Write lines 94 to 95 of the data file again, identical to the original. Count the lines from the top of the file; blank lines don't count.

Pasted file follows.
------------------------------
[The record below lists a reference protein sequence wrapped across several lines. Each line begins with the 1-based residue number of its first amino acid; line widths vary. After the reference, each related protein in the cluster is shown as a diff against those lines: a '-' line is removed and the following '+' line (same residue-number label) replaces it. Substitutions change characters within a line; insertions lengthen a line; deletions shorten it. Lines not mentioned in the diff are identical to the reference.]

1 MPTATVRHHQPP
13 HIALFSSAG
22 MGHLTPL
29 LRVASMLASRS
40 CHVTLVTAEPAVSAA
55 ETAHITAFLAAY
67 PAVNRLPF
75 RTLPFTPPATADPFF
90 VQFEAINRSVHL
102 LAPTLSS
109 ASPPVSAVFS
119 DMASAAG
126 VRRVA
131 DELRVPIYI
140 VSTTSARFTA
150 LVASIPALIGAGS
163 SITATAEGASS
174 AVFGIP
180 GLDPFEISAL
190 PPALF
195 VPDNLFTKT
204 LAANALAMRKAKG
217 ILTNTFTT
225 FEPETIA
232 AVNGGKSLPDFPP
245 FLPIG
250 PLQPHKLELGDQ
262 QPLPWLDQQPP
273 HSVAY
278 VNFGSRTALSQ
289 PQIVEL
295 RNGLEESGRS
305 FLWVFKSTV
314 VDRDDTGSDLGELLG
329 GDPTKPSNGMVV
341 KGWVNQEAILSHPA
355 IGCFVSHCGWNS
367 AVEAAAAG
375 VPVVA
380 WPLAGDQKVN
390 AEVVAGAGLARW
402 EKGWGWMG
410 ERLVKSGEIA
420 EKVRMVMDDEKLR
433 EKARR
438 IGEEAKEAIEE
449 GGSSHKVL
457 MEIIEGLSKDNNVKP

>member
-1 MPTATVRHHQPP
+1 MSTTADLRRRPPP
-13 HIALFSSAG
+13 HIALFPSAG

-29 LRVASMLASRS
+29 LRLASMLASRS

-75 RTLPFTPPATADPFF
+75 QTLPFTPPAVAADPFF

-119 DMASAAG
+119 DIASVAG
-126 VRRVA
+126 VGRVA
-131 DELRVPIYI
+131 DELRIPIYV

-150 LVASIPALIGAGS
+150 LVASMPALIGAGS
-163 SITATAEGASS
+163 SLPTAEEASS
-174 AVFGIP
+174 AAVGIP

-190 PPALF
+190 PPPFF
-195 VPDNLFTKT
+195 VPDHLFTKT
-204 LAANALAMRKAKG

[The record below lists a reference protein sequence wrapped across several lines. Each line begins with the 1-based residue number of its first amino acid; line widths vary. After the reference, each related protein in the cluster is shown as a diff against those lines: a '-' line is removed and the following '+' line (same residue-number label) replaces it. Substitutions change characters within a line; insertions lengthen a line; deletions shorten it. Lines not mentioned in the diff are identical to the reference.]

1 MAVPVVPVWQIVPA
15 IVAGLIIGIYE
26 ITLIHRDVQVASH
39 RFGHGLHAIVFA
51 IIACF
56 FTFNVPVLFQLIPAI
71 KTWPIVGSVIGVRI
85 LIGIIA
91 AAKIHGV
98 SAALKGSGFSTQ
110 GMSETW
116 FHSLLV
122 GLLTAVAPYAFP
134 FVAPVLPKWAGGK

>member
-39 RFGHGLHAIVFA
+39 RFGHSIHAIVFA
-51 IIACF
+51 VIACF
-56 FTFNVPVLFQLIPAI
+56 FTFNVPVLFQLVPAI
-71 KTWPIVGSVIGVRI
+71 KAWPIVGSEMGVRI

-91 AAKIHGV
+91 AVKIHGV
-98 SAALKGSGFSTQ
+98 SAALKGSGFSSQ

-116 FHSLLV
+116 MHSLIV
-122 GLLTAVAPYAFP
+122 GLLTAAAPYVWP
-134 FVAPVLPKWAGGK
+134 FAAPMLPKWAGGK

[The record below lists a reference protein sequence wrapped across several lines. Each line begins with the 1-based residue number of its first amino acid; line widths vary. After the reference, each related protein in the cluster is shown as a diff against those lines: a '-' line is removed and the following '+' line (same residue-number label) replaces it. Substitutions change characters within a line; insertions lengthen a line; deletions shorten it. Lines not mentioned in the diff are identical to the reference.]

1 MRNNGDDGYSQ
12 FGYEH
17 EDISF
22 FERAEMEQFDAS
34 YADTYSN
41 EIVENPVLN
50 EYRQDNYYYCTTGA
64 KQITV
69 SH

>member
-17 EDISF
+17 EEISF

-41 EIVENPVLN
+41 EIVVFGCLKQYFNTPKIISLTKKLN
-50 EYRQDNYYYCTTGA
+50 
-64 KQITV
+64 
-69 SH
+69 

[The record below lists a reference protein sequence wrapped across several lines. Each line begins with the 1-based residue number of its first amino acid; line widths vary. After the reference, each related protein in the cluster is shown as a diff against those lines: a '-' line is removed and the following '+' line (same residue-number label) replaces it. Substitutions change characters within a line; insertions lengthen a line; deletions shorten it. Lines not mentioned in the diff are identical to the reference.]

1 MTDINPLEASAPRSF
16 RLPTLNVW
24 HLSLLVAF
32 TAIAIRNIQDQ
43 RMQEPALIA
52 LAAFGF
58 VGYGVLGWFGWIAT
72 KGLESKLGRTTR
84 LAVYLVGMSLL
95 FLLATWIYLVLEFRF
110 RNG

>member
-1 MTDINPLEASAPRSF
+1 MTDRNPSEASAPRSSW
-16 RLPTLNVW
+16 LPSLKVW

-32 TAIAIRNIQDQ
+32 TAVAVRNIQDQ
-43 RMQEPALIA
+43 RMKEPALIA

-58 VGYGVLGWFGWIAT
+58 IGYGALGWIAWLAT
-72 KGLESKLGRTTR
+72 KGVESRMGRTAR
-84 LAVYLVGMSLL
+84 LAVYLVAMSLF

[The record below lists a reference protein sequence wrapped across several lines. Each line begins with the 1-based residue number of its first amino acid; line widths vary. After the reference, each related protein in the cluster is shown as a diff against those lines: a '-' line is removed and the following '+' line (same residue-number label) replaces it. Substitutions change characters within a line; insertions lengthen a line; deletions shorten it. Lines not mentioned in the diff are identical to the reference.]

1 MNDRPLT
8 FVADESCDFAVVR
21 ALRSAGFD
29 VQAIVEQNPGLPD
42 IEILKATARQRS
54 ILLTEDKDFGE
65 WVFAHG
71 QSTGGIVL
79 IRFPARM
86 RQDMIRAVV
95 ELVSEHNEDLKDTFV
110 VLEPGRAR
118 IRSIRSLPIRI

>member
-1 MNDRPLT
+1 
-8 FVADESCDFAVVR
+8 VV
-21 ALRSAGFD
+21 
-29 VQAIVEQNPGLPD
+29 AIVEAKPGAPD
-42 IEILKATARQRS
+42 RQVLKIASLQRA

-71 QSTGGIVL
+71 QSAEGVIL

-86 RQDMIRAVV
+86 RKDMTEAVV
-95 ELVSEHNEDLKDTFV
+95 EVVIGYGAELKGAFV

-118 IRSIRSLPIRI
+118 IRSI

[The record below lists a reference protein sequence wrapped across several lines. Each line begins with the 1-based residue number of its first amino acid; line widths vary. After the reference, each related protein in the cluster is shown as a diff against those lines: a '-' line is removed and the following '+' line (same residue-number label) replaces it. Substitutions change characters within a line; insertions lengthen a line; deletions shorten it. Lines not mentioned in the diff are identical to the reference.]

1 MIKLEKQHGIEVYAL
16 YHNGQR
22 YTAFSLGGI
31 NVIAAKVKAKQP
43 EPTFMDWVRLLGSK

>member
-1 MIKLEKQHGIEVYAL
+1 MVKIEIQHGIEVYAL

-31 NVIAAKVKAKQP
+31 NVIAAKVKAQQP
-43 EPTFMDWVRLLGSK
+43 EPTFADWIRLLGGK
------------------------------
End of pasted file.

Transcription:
-51 IIACF
+51 VIACF